'Phoney pharaoh' is also a grieving father

Tabloid Tales, BBC1

Holby City, BBC1

People will go to their grave believing Diana was murdered," said a talking head in last night’s Tabloid Tales, a sharp, pithy celebration of the life and times of Mohamed Al Fayed.

A simple statement of fact, but when the talking head was Tony Livesey, editor-in-chief of the Daily Sport, the publication that proclaimed Adolf Hitler to be alive and well and living on the moon, you begin to wonder who set her up?

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Livesey came to prominence during a documentary about the Sport in which he interviewed a family who were convinced their son had been turned into a fish-finger. Still, he’s bright, witty and accurately described Al Fayed as a "one-man bowling ball playing skittles with the establishment". He’s not, however, the most suitable candidate to mock the conspiracy theories his own paper fuels.

Then again, few in the line-up of distinguished tabloid editors commenting on the "phoney pharaoh" were innocent of printing comments about Al Fayed which they knew to be barking.

In last night’s programme Daily Mirror editor Piers Morgan attempted to get the owner of Harrods to admit to telling "one lie, just a little one, one little porkie". Of course Al Fayed denied ever doing so, any politician would do the same.

Yet, in spite of his stonewalling, Al Fayed came over exactly as he is - a comic character Britain has grown to love. His enemies came over as the bigger clowns, of the crying on the inside variety. Tiny Rowland was so furious at losing Harrods to Al Fayed that, as the owner of the Observer, he instructed the editor to print a midweek edition including the contents of a DTI report that castigated the tycoon. He was probably most enraged by a message Al Fayed had passed on to him via Jeff Randall, now the BBC’s business editor, but then city editor of the Sunday Times: a tape machine that issued nothing but expletives.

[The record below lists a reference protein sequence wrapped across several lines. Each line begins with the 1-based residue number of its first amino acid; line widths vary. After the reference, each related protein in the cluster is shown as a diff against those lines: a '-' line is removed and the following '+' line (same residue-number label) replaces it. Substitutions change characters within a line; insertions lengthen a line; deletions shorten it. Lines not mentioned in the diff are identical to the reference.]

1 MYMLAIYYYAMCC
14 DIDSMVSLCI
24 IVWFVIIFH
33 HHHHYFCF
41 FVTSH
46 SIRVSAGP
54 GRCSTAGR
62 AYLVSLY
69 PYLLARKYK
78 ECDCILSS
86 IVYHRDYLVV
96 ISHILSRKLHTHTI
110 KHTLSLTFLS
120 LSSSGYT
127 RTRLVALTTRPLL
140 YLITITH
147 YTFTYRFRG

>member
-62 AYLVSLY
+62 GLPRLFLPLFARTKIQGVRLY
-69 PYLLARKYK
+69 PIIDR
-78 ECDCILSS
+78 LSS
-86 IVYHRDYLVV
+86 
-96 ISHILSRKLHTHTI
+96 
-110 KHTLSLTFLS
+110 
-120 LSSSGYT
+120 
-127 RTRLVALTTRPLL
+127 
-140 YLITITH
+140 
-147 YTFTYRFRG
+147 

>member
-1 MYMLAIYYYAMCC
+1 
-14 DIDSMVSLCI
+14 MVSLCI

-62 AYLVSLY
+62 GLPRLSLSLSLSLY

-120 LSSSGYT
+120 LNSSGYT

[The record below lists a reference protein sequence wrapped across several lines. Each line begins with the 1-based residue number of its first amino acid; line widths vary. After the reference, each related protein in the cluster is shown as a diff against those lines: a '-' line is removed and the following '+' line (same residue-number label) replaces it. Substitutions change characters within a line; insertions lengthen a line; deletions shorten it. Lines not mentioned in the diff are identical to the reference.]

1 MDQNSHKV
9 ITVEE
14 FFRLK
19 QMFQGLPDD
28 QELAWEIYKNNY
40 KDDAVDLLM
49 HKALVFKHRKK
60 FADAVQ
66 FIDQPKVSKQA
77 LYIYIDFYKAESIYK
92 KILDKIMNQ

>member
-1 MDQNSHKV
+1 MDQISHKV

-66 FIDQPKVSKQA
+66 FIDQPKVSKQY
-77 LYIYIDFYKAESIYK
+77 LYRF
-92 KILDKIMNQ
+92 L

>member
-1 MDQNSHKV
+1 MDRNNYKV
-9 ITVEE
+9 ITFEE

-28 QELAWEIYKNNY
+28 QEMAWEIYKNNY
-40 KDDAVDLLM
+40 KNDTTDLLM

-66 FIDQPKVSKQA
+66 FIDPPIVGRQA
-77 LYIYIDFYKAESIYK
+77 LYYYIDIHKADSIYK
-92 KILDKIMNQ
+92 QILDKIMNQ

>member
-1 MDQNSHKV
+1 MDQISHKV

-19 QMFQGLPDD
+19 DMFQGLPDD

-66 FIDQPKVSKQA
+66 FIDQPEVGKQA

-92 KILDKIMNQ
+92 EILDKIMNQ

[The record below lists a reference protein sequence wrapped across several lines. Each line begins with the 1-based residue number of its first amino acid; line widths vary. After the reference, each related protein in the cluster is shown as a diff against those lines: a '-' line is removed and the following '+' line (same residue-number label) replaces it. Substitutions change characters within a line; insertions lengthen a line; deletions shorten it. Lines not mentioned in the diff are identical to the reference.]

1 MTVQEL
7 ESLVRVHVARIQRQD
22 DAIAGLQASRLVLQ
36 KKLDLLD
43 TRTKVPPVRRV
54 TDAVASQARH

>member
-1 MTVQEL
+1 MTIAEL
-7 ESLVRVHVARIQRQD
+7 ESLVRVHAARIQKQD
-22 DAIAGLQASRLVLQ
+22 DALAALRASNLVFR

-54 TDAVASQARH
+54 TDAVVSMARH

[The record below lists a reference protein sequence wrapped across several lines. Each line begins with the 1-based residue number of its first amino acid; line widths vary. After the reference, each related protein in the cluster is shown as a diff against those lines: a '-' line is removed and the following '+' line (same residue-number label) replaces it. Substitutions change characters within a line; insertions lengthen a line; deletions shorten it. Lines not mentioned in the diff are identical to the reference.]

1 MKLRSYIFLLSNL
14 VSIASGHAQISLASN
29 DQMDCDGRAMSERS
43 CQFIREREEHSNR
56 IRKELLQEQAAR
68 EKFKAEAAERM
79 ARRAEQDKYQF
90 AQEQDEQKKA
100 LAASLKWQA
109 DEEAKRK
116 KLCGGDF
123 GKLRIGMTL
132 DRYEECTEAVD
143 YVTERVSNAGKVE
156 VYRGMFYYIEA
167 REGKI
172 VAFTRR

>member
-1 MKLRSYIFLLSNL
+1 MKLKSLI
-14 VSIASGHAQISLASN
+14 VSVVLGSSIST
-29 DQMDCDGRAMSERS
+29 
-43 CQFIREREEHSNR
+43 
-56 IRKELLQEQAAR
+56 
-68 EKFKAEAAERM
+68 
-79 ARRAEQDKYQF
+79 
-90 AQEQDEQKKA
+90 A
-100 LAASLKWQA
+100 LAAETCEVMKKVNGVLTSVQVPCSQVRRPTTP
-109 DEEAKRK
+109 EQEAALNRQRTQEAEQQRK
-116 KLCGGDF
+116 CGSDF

"Do you think you would have more impact if you could control your natural urge to call them all bastards?" enquired Morgan.

"They are bastards," was Al Fayed’s inimitable reply.

Yet whether or not you believe Al Fayed’s conspiracy theories, he remains, at heart, a grieving father. The death of his son Dodi by the princess’s side has been repeatedly overlooked. At one point the truth slipped out eloquently. Asked if he would do anything differently, he replied: "Give me back my son and take it all."

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In my first ever visit to Holby City I met a son desperately trying to save his father. A long-running series such as this can be rather intimidating to the casual viewer, unfamiliar with characters and the knotted history they share, but with a licence to scrutinise the goggle-box comes fresh courage.

I rather liked it, though since the character I liked best buggered off at the end credits, I don’t yet know if I shall return with any regularity.

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The best performance came from Rocky Marshall as Ed Keating, a doctor willing to do just about anything to secure a brain-dead patient’s heart for his failing father. His agitation and pain were contagious. After he had successfully impersonated another doctor, doctored files and risked contaminating his father with a fresh blood disorder I, along with the rest of the viewers, was ready for a valium drip. Then she left, my new favourite. As an ardent ER fan I saw a few shades of Abby, the resilient but unhappy nurse, in Holby City’s Kath Fox - older, certainly, but with the same concern for patients and strength of character to go beyond restrictive rules.

I took to her instantly as she embraced her new promotion and then watched with increasing disappointment as she threw it aside like a dated prescription to sit by the seaside with her new man.

Before leaving and releasing balloons into the night sky, she did confess to the mercy-killing of her late husband, further heightening my interest, and so was re-united with his daughter. What a dame. However there should be a rule against the use of Coldplay songs playing across fragmented scenes of characters struggling with the vicissitudes of life.